11. Alice
    December 14, 2010 at 9:46 am

    Justin Smith had an interesting related piece recently. It’s written from quite a different angle – looking not at the assimilation of a formerly “non-white” racial identity to “whiteness”, but at the submergence and mystification of ethno-historical difference within American “whiteness”. But I think you may find it engaging.

  12. December 14, 2010 at 9:50 am

    This is a response, I think, to which cultures in particular are perceived as more “tolerable” than others. An ethnic culture that is not extremely effusive and verbose is more in line with white cultural attitudes. Speaking louder, faster, dressing differently, or displaying attitudes that seem somehow vulgar or incomprehensible to most Caucasians almost automatically results in othering. And these are only the first examples that come to mind.

    What makes things complicated is that there are multiple reasons why such attitudes develop in the first place. They are often an amalgamation of religious beliefs, circumstance, class, economics, and other factors. Being from the American South, one expects a casual sort of friendliness and unguarded attitude towards even complete strangers. In New England, this is not the case at all.

    The complications within so-called “White” society are problematic enough, but those are outside it have it tougher. And I would bet that even within People of Color, for example, there are delineations which complicate efforts towards equality. We often make things more challenging for ourselves than we should, in my opinion.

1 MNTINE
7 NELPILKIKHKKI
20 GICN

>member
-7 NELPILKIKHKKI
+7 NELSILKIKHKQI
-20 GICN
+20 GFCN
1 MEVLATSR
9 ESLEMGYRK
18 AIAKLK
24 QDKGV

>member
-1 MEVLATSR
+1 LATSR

13. December 14, 2010 at 9:50 am

    Those WHO are outside it, rather.

  14. December 14, 2010 at 12:38 pm

    I hope my earlier comment was not taken wrongly. What I was trying to articulate was that cultural motifs do dictate otherness. For example, a WASPy person who keeps words to a minimum and rarely raises his/her voice above a moderate volume may be offended by a stereotypically Italian-American, loud, boisterous sort of attitude. People can be that petty sometimes and it is for reasons like these that one group feels though others ought to conform to its own standards.

  15. Jim
    December 14, 2010 at 12:42 pm

    “This thread is one of Asian Americans being absorbed into whiteness, or not being as properly non-white as other non-white groups, which gave me quite a jolt. ”

    There are several things going on.

    First, to get clear on terms, “Asian-American” almost always registers as Chinese, Japanese, Korean, Vietnamese, or Filipino ancestry in US culture. India and Pakistan are in Asia; so what, so are Israel and SA for that matter, and none of it makes them “Asian-American.”

    Second, the big difference between the Japanese and Chinese on one hand and all the other groups is the way they were perceived by Anglo society – Anglo society feared and respected Chinese civilization, and really feared Chinese immigration in California, where for a period of decades the Chinese population was a significant percentage of the total. Then there was Japan, which from about 1910 on was a strong presence in the Pacific, with an army and a navy which both dwarfed what the US had. This was really different from the contempt that African-Americans and others faced and still face. I am talking about the situation on the West Coast, which along with Hawai’i is where the bulk of these communities live.

    Third, this is an area where the white/non-white binary really doesn’t work. POC as an identity is new, really only since the 70s, and I am not sure how much anyone in those communities other than university students ever has bought into that.